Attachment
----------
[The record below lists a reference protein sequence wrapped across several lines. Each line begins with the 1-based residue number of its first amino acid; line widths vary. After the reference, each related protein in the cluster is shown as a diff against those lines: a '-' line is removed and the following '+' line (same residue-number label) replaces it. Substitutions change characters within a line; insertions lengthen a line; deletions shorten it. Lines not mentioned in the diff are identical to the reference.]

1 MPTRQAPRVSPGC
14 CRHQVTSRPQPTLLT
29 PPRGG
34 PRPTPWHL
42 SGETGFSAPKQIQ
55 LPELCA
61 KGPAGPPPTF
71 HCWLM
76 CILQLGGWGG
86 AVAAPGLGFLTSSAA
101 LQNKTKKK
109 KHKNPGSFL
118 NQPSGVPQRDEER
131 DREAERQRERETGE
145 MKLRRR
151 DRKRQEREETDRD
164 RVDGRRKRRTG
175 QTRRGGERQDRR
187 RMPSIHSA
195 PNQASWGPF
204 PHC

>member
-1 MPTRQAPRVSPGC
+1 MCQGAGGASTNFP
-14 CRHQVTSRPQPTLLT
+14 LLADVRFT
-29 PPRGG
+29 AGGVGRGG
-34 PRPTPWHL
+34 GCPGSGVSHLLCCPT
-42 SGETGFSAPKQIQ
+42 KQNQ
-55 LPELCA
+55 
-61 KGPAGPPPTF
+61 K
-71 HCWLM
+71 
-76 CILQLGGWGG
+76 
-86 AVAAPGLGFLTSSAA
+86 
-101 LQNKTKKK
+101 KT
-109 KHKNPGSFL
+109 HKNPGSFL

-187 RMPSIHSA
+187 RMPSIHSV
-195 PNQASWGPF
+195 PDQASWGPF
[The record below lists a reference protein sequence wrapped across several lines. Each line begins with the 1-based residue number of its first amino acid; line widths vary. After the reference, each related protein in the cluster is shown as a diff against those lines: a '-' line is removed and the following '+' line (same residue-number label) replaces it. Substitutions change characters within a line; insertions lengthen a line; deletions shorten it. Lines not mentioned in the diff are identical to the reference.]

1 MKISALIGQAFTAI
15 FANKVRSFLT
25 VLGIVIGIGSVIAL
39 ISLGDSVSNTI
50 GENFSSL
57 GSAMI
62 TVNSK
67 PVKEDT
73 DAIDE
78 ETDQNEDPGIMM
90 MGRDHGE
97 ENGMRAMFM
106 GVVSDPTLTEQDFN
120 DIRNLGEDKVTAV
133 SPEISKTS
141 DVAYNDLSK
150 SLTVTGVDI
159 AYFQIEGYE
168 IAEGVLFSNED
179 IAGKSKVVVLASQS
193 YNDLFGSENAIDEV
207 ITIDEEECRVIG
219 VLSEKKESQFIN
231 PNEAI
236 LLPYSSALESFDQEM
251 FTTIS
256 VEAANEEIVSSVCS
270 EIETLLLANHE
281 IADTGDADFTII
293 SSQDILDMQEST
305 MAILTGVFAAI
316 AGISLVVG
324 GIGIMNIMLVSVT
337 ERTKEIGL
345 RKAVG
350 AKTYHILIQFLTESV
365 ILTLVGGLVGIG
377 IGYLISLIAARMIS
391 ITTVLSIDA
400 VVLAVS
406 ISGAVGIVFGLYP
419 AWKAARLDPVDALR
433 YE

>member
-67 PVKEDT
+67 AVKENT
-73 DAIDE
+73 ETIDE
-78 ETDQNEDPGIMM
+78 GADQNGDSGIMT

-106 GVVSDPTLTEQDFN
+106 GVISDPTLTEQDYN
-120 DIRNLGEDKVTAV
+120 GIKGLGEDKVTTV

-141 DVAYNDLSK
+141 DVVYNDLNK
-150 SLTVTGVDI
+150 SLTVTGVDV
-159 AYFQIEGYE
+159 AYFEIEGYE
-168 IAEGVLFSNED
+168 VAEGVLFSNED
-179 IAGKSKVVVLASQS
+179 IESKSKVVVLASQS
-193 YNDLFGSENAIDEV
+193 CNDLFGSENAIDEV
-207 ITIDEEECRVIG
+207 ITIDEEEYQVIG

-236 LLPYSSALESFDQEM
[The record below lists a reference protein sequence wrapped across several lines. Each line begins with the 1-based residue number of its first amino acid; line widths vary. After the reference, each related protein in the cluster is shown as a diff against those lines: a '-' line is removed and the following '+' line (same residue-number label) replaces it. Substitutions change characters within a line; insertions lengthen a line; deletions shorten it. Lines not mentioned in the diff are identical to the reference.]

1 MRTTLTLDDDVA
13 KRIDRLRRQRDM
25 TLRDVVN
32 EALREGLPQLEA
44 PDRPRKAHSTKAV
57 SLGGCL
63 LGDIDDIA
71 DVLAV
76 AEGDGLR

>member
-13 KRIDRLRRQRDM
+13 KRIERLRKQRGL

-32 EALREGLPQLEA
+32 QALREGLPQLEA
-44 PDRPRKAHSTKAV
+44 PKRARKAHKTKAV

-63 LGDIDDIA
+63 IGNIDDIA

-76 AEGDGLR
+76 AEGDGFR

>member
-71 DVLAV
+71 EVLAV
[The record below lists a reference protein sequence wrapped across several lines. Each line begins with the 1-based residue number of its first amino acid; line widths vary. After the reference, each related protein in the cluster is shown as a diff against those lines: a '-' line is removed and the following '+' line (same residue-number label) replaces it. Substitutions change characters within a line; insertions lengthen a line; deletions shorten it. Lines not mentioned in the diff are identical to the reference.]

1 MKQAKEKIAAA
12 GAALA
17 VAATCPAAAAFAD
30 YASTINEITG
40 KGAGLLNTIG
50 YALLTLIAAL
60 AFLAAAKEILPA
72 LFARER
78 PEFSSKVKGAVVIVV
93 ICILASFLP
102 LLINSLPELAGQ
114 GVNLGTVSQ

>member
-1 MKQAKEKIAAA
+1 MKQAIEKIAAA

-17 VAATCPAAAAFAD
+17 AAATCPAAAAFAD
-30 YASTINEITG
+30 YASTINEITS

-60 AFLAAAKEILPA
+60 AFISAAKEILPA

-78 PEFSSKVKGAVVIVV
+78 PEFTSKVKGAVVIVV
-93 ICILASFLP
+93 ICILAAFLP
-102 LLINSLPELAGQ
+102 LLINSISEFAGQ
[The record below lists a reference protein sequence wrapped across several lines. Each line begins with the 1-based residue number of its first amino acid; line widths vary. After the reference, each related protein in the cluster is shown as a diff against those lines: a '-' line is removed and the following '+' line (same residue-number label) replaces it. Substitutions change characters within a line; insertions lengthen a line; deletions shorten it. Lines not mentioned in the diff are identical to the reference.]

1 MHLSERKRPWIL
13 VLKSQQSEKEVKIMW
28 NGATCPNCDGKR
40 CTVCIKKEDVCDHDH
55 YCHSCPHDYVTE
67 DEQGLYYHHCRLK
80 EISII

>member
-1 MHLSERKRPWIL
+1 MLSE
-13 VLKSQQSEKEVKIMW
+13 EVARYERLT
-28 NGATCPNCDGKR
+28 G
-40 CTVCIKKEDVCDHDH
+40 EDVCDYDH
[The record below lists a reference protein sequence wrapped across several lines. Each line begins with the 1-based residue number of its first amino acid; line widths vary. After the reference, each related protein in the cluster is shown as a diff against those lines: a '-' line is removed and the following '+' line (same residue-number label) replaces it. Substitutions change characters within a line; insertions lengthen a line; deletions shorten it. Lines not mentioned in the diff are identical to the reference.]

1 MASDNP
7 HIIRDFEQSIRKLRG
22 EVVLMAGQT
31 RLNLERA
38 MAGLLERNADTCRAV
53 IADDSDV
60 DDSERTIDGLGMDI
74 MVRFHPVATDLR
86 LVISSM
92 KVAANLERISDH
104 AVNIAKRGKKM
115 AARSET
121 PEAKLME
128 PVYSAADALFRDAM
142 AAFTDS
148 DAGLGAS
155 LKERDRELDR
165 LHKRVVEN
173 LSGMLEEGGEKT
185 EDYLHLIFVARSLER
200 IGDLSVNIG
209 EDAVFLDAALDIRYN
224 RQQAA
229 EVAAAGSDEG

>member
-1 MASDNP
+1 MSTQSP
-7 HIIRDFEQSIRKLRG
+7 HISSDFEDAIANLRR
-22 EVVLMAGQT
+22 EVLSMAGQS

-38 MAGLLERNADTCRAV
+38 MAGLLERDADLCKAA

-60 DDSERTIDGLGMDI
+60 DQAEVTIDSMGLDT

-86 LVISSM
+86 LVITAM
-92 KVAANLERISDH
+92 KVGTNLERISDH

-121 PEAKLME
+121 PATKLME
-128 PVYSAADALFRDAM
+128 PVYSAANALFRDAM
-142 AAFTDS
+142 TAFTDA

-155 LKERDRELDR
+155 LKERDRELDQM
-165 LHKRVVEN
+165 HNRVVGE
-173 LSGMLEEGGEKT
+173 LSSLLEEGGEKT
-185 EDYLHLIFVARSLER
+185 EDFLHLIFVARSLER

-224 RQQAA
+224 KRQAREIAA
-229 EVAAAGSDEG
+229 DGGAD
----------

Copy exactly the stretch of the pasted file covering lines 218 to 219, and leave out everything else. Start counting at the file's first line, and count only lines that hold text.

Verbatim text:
+1 MSTQSP
-7 HIIRDFEQSIRKLRG